The eukaryotic partners of the consortium are marine, sand-dwelling, hypotrich ciliates. They have been assigned to the Euplotidium genus. Since Noland (1937) erected this genus, six species have been described. Euplotidium itoi and E. arenarium are the only two species characterised at the electron microscopical level.
A lateral view of E. itoi at SEM is shown in Fig. 1. The organism is oval in shape, 60-90 |m long and 40-52 |m wide. The somatic ciliature on the flat ventral surface consists of 12 frontoventral cirri, 6 transversal cirri and 1 left marginal cirrus. The huge buccal cavity is bordered by a well-developed series of membranelles. A prominent oral plate is present. On the dorsal convex surface are five rows of short cilia (dorsal bristles). In a depression of the body surface lies the band in which epixenosomes (from the ancient Greek epi = on, xenos = alien, soma = body) are inserted. The band extends along both sides and at the anterior end of the dorsal surface. E. itoi and E. arenarium are morphologically very similar; they only differ in the shape of the macronucleus (two elongated pieces in the former species and moniliform, i.e., like a string of beads in the latter) and the absence of a peristomial plate in E. arenarium.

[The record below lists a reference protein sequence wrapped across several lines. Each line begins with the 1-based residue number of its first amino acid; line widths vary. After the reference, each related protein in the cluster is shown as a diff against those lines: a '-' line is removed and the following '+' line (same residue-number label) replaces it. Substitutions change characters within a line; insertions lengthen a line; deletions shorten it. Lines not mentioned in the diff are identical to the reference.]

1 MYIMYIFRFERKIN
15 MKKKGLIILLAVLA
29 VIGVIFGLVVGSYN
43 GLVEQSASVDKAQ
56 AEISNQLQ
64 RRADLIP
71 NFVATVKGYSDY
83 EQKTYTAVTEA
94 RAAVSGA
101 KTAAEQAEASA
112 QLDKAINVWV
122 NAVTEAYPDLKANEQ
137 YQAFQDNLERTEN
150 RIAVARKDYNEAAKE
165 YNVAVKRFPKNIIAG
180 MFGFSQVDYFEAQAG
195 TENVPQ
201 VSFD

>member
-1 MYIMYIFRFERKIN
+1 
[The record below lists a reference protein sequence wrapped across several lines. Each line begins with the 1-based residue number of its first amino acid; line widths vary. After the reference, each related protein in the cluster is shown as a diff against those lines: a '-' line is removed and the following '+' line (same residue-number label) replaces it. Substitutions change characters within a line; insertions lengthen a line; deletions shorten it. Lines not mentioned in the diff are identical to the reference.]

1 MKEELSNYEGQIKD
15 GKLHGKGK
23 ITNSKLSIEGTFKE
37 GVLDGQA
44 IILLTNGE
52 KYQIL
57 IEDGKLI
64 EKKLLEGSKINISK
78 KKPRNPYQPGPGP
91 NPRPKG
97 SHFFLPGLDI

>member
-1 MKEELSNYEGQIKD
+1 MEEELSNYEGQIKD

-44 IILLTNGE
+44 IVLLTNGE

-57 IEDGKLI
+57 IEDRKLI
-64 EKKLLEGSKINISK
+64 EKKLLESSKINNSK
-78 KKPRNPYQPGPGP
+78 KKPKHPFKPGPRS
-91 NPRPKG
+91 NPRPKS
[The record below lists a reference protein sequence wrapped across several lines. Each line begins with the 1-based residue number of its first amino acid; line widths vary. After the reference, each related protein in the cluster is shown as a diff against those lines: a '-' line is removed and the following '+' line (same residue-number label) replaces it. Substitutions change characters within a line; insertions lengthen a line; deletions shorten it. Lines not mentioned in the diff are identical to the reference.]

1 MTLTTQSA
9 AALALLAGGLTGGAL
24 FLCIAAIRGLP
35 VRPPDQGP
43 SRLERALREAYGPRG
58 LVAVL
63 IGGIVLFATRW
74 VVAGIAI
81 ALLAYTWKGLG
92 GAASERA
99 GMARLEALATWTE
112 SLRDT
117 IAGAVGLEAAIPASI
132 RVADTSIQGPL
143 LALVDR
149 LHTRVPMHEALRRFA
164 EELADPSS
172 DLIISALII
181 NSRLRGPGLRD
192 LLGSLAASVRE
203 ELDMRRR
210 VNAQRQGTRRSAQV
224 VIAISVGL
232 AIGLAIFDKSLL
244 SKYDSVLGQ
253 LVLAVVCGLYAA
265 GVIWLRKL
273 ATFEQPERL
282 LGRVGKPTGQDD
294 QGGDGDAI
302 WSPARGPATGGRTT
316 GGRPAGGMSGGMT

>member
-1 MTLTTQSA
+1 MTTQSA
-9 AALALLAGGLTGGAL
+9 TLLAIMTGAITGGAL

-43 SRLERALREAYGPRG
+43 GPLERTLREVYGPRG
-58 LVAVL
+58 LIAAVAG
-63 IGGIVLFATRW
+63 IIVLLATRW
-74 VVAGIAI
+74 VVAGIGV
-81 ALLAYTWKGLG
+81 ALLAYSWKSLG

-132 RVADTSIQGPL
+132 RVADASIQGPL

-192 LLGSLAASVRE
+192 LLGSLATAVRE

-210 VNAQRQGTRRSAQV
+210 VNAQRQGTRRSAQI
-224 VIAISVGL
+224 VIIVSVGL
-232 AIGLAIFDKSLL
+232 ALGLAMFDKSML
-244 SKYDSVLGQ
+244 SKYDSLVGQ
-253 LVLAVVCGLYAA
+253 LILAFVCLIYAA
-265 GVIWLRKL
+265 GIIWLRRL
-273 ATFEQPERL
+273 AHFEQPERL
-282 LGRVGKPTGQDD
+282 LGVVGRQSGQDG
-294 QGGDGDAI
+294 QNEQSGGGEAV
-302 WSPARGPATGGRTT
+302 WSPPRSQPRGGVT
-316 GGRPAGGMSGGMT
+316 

The specimens studied were repeatedly collected from a rocky shore near Leghorn (Ligurian Sea) in large pools, whose bottom was covered by a medium to coarse sand. Most of the pools are connected and linked to the open sea. In this restricted, well-characterised ecological niche, the two species coexist. Nevertheless, E. itoi, was more frequently found: in most collections, it was the only Euplotidium species present. Both species were subsequently grown over years in the laboratory in artificial seawater that was enriched with the flagellate Dunaliella tertiolecta and the diatom Pheodactilum tricornutum as a food source.
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